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The Benefits and Types of Inventory Management

The Benefits and Types of Inventory Management Techniques/Inventory Analysis

An Inventory Analysis is a process of comprehending the mix of business products while being aware of the demand for certain products. When running a business, it is important for managers to practice a periodic Inventory Analysis to have a better Inventory Control.

Benefits of Inventory Analysis

First of all, some of the reasons why Inventory Analysis is so important is because it contributes a lot to an Inventory Manager’s decision on what steps to take in protecting valuable assets. Additionally, an Inventory Analysis, along with the classification of your products, can help improve your policies for better Inventory Control.

Furthermore, the most significant benefits businesses can achieve from Inventory Analysis is a better R.O.I. or Return on Investment. Lastly, for many, if not all businesses, the R.O.I. is the deciding factor of whether a company meets its money rules and if it is still worth continuing its operations.

Other Benefits of Inventory Analysis

  • Establishing a proper warehouse layout
  • Reducing lead time in acquiring sellable items
  • Implementation of proper authorization
  • Proper item classification for better cost management
  • Proper management of dormant inventory items
  • Improved utilization of the company’s capital
  • Better and positive cash flow
  • Future identification of possible opportunities or losses

Even more, there are many methods of Inventory Analysis an Inventory Manager can use.

Here are the following most common Inventory Analysis methods:

ABC Analysis

This analysis categorizes items based on their annual consumption value. Sometimes, Inventory Managers can use Pareto’s Principle for classification.

Pareto’s Principle classifies the important items in a certain group that usually constitute a small portion of the total items in the group. Then, the majority of the items, as a whole, will seem to be of minor significance.

Here is how ABC Analysis looks like:

  • A: 10% of total inventories contributing to 70% of total consumption value.
  • B: 20% of total inventories, which account for about 20% of the total consumption value.
  • C: 70% of total inventories, which account for only 10% of the total consumption value.

This can then be further supplemented by XYZ Analysis, which helps forecast the difficulty of selling a particular item. X is used as a symbol for those that are easier to sell, whereas Z classifies the most difficult items to sell.

FSN Analysis

This analysis classifies inventory based on quantity, the rate of consumption and frequency of issues and uses. Here is the basic depiction of FSN Analysis:

F stands for Fast moving, S for Slow moving and N for Nonmoving items.

  • Fast Moving (F) – Items that are frequently issued/used
  • Slow Moving (S) – Items that are issued/used less for a certain period
  • Non-Moving (N) – Items that are not issued/used for more than a certain duration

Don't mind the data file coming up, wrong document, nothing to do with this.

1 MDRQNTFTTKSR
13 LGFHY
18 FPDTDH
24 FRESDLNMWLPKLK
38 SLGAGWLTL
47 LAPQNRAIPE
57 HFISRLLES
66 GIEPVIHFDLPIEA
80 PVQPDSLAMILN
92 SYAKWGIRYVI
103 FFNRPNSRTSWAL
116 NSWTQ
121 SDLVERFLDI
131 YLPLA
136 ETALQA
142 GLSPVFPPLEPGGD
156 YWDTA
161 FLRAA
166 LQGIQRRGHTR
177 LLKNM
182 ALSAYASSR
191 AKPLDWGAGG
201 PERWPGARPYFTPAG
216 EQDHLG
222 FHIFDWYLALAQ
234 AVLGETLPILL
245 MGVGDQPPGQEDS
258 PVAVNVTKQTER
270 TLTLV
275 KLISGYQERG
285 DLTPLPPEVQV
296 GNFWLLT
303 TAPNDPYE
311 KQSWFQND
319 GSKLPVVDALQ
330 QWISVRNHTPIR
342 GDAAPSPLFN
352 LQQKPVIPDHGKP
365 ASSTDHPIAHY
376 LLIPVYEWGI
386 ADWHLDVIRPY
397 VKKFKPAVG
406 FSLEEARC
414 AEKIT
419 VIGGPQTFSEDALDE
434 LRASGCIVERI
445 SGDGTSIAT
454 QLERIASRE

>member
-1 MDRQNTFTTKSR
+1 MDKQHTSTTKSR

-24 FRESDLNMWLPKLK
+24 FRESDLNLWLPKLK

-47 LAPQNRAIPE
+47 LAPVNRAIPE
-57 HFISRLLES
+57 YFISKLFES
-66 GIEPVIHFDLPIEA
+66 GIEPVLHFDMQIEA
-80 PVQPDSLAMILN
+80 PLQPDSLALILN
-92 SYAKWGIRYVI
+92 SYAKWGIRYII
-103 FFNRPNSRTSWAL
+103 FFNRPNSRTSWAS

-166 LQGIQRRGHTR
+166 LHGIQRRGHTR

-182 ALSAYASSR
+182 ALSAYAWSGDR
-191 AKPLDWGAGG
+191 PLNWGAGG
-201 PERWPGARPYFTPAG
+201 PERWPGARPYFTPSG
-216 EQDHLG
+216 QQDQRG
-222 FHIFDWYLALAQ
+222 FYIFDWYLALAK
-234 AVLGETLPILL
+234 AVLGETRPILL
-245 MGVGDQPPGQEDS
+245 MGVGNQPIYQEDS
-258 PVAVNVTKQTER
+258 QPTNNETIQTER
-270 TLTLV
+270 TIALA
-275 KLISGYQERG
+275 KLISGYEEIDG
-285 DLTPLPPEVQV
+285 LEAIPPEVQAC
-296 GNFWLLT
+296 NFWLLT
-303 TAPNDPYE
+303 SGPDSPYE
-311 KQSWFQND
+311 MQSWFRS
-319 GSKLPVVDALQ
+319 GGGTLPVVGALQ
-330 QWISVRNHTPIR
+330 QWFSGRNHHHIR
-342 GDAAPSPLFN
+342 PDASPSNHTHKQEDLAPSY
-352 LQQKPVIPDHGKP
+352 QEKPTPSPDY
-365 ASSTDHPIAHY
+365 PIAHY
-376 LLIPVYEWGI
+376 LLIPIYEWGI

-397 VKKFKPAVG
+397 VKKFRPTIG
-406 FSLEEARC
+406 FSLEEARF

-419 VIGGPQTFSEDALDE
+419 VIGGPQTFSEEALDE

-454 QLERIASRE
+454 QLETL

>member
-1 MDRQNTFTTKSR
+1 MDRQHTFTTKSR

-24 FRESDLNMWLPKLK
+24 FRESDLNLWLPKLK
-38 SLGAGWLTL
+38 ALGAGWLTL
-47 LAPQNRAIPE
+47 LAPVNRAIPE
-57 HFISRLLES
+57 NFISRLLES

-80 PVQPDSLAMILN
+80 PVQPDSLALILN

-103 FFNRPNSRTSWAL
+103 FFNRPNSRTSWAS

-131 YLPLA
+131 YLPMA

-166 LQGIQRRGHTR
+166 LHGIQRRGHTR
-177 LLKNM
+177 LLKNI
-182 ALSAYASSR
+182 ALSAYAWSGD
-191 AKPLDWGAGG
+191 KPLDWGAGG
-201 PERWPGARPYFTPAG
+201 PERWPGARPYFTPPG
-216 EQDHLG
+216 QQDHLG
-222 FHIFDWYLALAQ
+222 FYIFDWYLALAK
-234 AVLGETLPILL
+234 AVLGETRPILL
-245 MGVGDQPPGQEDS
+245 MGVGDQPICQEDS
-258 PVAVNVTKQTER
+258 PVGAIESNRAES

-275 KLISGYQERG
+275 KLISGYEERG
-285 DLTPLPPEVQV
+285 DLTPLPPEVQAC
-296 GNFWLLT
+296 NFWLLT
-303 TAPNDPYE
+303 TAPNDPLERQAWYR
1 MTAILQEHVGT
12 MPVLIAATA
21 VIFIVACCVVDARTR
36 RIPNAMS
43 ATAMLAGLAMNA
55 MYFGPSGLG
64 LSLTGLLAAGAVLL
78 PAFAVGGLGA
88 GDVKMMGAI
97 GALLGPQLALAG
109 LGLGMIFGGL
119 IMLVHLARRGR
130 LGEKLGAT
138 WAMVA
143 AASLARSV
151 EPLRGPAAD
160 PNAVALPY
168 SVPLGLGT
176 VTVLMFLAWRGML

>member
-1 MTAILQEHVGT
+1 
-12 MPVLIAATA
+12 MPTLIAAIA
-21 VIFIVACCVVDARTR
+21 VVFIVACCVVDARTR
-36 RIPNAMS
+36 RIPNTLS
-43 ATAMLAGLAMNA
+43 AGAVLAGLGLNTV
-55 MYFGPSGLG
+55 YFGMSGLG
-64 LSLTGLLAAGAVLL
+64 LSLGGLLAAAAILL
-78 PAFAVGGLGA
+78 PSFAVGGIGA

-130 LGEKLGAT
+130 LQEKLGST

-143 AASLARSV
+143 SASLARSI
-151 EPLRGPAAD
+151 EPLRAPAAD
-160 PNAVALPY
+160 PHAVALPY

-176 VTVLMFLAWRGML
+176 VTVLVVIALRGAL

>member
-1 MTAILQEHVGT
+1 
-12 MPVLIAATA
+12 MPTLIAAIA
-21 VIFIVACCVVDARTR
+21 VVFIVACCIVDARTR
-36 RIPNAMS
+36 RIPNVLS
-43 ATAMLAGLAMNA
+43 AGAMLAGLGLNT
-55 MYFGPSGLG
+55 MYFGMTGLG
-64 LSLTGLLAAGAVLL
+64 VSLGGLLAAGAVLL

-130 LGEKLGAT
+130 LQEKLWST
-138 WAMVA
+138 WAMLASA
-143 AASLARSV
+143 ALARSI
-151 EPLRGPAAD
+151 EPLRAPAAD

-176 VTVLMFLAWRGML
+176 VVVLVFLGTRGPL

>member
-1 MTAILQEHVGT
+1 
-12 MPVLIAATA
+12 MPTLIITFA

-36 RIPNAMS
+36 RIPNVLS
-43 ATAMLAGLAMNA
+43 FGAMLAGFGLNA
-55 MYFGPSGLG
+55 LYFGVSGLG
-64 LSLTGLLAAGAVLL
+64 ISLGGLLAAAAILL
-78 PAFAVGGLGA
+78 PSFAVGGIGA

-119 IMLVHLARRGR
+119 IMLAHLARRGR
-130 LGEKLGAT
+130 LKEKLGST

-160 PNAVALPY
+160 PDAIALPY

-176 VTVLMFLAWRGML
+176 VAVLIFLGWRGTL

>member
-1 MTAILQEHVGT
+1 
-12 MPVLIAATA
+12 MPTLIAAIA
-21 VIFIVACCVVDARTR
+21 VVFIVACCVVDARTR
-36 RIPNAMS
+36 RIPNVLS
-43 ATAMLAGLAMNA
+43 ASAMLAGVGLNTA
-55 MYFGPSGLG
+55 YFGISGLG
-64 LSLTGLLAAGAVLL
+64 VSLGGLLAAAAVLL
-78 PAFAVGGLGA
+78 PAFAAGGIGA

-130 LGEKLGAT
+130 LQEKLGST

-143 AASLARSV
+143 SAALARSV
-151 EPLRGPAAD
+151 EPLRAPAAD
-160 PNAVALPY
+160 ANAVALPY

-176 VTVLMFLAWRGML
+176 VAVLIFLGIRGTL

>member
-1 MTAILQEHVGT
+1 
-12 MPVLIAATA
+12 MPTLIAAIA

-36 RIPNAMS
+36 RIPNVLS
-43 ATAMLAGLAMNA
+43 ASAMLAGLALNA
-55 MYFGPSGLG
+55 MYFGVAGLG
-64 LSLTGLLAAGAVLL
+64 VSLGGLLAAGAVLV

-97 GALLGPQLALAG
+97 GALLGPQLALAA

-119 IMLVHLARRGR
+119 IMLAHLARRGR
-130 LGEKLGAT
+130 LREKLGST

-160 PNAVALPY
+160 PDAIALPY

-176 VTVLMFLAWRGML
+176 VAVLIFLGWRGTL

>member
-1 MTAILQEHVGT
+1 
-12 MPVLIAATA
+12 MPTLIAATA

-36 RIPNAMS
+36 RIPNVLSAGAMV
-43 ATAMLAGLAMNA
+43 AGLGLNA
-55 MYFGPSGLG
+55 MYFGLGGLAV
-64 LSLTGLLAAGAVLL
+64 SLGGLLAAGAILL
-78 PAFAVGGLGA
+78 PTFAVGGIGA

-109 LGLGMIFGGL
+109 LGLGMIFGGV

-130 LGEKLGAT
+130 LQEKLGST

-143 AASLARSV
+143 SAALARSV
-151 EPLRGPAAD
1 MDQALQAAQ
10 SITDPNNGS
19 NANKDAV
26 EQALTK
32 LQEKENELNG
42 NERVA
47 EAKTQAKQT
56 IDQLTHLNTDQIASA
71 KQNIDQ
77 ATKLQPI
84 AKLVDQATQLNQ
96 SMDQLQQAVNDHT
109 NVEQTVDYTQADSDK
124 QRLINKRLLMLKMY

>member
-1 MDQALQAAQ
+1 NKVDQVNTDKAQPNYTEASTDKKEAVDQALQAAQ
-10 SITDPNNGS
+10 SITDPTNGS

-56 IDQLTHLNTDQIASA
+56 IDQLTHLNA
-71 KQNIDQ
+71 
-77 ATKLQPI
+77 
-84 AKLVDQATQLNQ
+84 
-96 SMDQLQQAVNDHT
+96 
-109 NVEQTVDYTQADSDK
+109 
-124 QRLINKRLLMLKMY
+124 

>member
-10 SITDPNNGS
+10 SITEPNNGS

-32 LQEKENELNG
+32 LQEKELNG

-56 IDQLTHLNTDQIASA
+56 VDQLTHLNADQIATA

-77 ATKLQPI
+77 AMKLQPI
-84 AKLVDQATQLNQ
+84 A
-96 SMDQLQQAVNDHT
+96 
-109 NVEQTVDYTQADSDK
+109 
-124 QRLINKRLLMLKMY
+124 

VED Analysis

This is an analysis whose classification is dependent on the user’s experience and perception. This analysis classifies inventory according to the relative importance of certain items to other items, like in spare parts.

In VED Analysis, the items are classified into three categories which are:

  • Vital – inventory that consistently needs to be kept in stock.
  • Essential – keeping a minimum stock of this inventory is enough.
  • Desirable – operations can run with or without this, optional.

HML Analysis

HML Analysis classifies inventory based on how much a product costs/its unit price. The classification is as follows:

  • High Cost (H) – Item with a high unit value.
  • Medium Cost (M) – Item with a medium unit value.
  • Low Cost (L) – Item with a low unit value.

SDE Analysis

This analysis classifies inventory based on how freely available an item or scarce an item is, or the length of its lead time. This is how the inventory is classified:

  • Scarce (S) – Imported items and require longer lead time.
  • Difficult (D) – Items which require more than a fortnight to be available, but less than 6 months lead time.
  • Easily available (E) – Items which are easily available

If you have time, you may test out all of these methods of Inventory Analysis to determine which one you are most comfortable with. Likewise, certain businesses work better with one type of method than the other. Once you find out which of these methods is perfect for you and your company, a positive R.O.I. is just within reach.


An Inventory Analysis is a process that comprehends the mix of business process while being aware of the demand for specific products.

An Inventory Analysis helps Inventory Managers decide on what steps to take in protecting valuable assets. It also improves Inventory Control policies. It also helps achieve a better Return On Investment (ROI).

There are more benefits when you make use of an inventory analysis for your business such as reducing lead time in acquiring sellable items, proper item classification to improve cost management, management of dormant inventory items, among others.

There are 5 common methods and these are the ABC, FSN, VED, HML, and SDE.

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Jalou Batilong


Most every great writer is a voracious reader, and no word describes Jalou better. Jalou enjoys a good read whenever she has the time to sit down and open a book or browse for interesting articles. It's through reading that she is able to digest information so easily, and write her own unique piece of information to share to everyone else.

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